Trivia Time: From Pharo to modern slot games in spectacular surroundingsTuesday, Aug 30, 2016 10:38
Have you ever thought about how come we know that gambling dates back to 3000 years before Christ?
Sure, archaeology provides the answer to a lot of life’s mysteries concerning the evolution of man. According to archaeologists, findings of dices, carved from bones and ivory, date back to 3000 years before Christ. The dice as we know it today dates back to 200 years before Christ and was developed in Egypt.
Despite this indication that people have always been prone to give ‘it a gamble’, governments soon introduced regulations. Gambling became increasingly popular in Europe throughout the 18th century, and in one European country, gambling was only allowed within a single government building.
Guess which country that was?
Just a little tip, the building was the Palais Royale. In 1806, Napoleon Bonaparte (what a fitting name) introduced restrictions, which only allowed players to gamble at the Palais in Paris. Roulette, Rouge et Noire and Pharo were particularly popular. Yet, due to the restrictions on gambling, these were only legally accessible to the rich and famous.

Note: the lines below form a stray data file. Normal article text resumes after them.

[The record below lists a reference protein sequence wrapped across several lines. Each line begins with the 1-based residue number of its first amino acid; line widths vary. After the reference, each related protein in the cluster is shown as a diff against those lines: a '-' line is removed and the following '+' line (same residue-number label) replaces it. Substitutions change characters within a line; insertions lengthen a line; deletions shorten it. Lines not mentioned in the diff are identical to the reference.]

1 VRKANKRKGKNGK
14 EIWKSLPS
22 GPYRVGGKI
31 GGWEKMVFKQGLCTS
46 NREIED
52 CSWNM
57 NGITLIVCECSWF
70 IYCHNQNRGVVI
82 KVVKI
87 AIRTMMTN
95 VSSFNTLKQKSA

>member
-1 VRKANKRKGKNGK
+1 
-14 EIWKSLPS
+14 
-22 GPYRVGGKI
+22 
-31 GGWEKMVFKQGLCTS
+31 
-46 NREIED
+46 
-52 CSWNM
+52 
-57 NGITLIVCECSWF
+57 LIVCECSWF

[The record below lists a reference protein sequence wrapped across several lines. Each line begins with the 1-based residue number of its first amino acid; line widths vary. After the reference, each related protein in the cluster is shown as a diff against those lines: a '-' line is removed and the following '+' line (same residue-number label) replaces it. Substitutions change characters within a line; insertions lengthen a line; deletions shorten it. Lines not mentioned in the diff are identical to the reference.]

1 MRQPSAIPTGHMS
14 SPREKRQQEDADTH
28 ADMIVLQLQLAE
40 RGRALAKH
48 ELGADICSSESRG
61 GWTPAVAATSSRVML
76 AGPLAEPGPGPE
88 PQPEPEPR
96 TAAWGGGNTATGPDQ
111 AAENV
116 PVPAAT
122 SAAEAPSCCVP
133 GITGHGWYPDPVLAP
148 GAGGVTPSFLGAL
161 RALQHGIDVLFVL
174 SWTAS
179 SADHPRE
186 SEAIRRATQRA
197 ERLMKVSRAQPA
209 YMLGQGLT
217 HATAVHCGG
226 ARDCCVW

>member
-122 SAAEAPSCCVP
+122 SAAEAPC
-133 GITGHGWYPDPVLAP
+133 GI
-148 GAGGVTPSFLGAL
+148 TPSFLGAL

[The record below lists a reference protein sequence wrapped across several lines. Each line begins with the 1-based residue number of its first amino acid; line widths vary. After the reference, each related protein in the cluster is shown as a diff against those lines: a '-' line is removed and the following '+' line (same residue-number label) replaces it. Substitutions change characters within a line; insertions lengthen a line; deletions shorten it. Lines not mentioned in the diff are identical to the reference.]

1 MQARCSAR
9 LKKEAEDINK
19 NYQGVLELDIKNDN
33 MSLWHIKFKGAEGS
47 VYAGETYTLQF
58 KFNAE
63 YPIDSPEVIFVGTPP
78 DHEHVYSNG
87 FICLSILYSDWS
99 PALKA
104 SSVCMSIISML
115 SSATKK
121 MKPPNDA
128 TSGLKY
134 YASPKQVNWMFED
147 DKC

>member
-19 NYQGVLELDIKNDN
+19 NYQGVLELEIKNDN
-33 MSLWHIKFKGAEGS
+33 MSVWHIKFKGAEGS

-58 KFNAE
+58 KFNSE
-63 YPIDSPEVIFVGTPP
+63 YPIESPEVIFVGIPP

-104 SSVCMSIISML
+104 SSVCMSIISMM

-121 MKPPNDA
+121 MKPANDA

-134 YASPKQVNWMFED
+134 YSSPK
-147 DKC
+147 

Meanwhile, in other areas of Europe, gambling was allowed to thrive more openly. Some of the oldest, still-operating, casinos can be found in Europe. Among them are Germany’s Spielbank Baden-Baden and Monaco’s glitzy establishments. But which casino is the oldest casino in the world?
The Casino di Venezia is said to be the oldest casino in the world. At least, the Venice-based casino advertises with this and states that it has been in operation since 1638. While there are many impressive casinos in the world – think Las Vegas! – the Casino di Venezia is something special. Based in the canal-clad Italian city, the casino offers a great restaurant, with magnificent views of the city.